Region’s future in the hands of the people


IT is up to the people of the region to determine the future of this regional integration movement known as the Caribbean Community (CARICOM).

This is the advice that the Prime Minister of Barbados, Freundel Stuart, gave to Caribbean citizens at the Inter-Faith Service in Commemoration of the 40th Anniversary of the Caribbean Community (CARICOM) on Sunday at the St. Patrick’s Roman Catholic Cathedral in Barbados.

FAITHS UNITE: Members of the various faiths – Christian, Hindu,
Muslim and Jewish – in attendance at the Inter-Faith Service in
Commemoration of the 40th Anniversary of the Caribbean Community
(CARICOM) at the St. Patrick’s Roman Catholic Cathedral on Sunday. 
Quoting from Henry Kissinger, “the future has to be shaped or it will impose itself as a catastrophe”, he stated that likewise, the future of this regional integration movement would depend on the steps that we all take as citizens of the various Caribbean islands in promoting the growth of this movement and all of the benefits that it contains, and he as the leader of Barbados has already pledged his support in this regard.

“We cannot afford the luxury of just drifting along. We have to determine at every point what kind of Caribbean we want, what kind of people we want to be in this region. What kind of integration movement we want, how we want to relate to one another, what standards of right and wrong, good and bad, just and unjust, fair and unfair, blamelessness and blame worthiness we want to be part of our everyday life in this region. It is not beyond our capacity to do this, and I want to pledge the commitment of the Government and people of Barbados to this noble effort.”

Stuart said that a huge part of achieving this would be for all of the persons from the different islands in the region to focus on their similarities and not their differences.

Quoting from Trinidadian calypso, “We are the same race from the same place that made the same trip in the same ship”, he stated that while some persons may want to question the validity of this statement, they cannot deny that as a Caribbean people, we stand a better chance of surviving and even thriving if we work together.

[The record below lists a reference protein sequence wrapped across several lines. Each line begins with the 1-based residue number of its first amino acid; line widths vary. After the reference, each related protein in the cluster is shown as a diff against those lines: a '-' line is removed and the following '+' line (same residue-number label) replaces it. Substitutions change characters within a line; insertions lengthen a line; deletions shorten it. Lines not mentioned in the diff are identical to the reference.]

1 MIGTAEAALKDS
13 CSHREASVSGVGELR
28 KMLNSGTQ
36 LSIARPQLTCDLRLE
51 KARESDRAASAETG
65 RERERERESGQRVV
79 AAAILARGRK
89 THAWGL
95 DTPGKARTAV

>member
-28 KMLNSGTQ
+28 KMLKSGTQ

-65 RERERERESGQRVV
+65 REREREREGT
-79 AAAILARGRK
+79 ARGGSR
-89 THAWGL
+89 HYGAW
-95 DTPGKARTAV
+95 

“Though you may want to question the iron clad accuracy of everything that he said, the truth is that we all belong to one another, and that as a Caribbean people, we are better together than we would be divided,” said Stuart.

The Prime Minister said that it takes us back to 1967 when they were meeting to get other member states to join CARIFTA, when one of the leaders spoke about needing the conference to succeed in order for the islands in the region to survive. That conference did succeed and we did survive and many conferences have succeeded since then, and today, the region is stronger than ever before and we must continue along this path.

“Today we are a stronger and more vibrant people than at any other time in our history. We cannot all rest on our laurels; we cannot live our lives in the past. It is the future that we have to shape.” (PJT)

Alliance needed for strong cruise industry


Barbados cannot stand alone as a cruise destination if its objective is to have a successful cruise tourism product.

Speaking at the opening of the Cruise Alliance of the Southern Caribbean Consultation held on Monday at the Barbados Hilton, Minister of Tourism and International Transport, Richard Sealy, noted that tourism players gathered in Barbados over the next two days would seek ways to leverage the assets of the Southern Caribbean in an effort to boost business to the region.

Minister of Tourism and International Transport, Richard